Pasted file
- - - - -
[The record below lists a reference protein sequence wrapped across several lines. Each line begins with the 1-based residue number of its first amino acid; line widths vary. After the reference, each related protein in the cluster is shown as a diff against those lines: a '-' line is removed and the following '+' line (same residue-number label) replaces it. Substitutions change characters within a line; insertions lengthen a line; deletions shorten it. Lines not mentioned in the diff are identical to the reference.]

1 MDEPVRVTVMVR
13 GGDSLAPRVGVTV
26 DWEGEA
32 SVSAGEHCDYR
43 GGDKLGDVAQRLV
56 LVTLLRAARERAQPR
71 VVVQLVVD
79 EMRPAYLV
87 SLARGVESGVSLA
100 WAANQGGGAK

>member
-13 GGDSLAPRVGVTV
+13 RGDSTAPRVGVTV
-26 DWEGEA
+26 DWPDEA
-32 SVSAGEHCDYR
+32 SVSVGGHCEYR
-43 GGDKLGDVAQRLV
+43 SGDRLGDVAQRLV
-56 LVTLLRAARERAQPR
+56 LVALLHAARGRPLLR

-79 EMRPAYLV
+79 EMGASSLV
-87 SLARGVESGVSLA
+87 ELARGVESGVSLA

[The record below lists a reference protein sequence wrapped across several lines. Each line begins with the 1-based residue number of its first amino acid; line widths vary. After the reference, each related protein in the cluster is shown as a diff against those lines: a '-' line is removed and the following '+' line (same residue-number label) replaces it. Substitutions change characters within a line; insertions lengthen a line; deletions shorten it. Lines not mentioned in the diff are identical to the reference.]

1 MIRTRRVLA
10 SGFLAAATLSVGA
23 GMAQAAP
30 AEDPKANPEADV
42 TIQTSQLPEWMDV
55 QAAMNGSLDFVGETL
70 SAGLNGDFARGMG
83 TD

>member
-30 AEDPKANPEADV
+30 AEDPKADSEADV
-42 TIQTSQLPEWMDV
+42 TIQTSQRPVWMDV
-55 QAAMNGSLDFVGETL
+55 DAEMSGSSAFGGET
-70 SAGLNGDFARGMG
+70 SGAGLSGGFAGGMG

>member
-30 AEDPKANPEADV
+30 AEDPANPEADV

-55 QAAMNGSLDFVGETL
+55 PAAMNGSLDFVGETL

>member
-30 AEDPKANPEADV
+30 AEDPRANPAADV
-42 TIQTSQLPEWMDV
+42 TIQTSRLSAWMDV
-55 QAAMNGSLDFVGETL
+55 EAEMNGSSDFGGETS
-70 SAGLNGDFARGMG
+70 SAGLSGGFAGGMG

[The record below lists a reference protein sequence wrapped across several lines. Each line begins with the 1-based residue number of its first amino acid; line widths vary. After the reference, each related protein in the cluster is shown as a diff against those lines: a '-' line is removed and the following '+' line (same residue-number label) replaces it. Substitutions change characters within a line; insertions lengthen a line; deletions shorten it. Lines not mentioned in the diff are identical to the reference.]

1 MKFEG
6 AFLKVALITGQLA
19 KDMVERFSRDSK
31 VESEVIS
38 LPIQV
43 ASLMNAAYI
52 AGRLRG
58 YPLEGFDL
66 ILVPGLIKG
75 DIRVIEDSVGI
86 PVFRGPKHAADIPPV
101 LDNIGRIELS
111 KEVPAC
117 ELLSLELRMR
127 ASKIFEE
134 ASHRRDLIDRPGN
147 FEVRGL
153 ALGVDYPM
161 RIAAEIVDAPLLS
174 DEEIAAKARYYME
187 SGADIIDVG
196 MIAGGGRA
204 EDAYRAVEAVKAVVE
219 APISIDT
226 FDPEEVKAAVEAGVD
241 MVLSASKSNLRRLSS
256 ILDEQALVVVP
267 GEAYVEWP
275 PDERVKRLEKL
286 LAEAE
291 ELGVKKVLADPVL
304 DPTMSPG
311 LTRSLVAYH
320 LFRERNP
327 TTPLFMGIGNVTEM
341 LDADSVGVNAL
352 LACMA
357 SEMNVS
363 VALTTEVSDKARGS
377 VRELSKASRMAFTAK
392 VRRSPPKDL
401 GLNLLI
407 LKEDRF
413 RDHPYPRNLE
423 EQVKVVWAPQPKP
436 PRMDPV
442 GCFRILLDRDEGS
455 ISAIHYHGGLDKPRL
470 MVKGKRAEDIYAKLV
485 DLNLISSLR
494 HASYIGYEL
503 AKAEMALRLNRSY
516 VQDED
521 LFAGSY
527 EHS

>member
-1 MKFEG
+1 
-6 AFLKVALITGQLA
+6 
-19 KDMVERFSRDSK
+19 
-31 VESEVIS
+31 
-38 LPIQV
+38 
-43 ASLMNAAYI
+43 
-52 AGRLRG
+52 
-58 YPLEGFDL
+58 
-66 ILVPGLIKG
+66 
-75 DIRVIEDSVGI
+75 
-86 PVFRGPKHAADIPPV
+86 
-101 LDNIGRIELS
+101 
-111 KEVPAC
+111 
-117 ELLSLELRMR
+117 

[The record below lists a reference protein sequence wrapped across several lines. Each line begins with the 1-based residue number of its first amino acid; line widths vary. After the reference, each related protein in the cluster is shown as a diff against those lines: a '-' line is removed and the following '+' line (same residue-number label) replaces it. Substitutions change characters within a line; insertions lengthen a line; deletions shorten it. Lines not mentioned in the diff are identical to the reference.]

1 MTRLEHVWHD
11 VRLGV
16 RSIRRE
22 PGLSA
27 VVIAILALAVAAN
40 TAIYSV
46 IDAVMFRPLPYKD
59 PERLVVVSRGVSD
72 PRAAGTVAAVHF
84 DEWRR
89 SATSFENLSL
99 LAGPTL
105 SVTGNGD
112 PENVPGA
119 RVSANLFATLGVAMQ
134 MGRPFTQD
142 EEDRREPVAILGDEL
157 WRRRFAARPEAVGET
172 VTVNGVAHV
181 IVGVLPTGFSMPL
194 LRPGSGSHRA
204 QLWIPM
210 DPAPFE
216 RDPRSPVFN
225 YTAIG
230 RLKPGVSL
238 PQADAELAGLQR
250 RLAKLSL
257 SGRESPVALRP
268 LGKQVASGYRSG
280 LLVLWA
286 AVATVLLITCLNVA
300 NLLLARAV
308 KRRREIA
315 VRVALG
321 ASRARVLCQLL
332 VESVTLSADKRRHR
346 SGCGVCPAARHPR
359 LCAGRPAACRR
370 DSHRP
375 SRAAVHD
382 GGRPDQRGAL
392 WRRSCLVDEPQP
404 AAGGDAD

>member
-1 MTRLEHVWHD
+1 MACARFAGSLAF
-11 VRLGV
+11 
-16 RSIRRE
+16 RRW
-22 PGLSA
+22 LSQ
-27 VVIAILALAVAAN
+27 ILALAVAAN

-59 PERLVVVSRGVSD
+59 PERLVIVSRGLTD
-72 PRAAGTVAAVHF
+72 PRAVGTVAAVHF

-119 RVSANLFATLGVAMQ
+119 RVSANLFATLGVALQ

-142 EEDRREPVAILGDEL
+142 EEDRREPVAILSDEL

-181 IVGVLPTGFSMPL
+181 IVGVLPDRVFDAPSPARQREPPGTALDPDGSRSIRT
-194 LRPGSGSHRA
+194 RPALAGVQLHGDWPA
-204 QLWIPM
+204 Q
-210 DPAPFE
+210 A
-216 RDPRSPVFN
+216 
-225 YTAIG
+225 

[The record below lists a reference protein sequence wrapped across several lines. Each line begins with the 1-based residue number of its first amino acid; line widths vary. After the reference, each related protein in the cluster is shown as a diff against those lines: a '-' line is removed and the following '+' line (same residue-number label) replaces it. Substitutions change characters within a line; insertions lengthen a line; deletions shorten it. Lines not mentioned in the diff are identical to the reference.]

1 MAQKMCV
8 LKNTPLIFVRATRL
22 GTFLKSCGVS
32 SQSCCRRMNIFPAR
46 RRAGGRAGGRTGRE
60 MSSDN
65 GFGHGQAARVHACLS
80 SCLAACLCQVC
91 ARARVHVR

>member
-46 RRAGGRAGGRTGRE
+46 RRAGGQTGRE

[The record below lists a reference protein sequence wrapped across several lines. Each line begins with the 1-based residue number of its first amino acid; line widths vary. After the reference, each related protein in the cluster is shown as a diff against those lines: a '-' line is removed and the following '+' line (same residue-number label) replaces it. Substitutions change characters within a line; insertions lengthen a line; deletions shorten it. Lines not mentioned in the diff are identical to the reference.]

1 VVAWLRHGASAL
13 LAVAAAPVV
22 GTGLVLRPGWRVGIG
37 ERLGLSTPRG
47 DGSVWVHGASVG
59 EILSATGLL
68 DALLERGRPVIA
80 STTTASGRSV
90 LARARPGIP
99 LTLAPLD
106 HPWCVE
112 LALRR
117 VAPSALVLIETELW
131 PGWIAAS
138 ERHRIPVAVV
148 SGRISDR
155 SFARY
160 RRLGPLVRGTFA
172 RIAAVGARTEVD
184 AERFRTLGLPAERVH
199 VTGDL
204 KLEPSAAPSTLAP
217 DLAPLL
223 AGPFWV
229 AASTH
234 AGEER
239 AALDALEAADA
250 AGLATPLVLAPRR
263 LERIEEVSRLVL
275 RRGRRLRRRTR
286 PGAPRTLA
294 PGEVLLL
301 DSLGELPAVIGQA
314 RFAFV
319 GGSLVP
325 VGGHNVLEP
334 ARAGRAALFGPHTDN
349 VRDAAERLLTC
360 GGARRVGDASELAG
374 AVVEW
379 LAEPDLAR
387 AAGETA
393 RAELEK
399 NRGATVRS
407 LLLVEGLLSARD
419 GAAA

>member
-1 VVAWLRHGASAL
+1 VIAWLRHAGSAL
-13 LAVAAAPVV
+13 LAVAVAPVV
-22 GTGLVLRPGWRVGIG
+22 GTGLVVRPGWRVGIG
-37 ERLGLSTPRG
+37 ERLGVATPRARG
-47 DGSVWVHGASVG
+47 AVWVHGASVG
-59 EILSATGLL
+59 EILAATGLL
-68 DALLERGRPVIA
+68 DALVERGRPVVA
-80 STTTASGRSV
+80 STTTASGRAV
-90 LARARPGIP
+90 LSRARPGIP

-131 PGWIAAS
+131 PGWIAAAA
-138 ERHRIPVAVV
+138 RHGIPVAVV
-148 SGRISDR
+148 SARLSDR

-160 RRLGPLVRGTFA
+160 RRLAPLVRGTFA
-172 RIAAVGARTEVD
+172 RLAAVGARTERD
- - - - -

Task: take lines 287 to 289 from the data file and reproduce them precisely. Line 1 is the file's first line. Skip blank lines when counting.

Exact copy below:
-37 ERLGLSTPRG
+37 ERLGVATPRARG
-47 DGSVWVHGASVG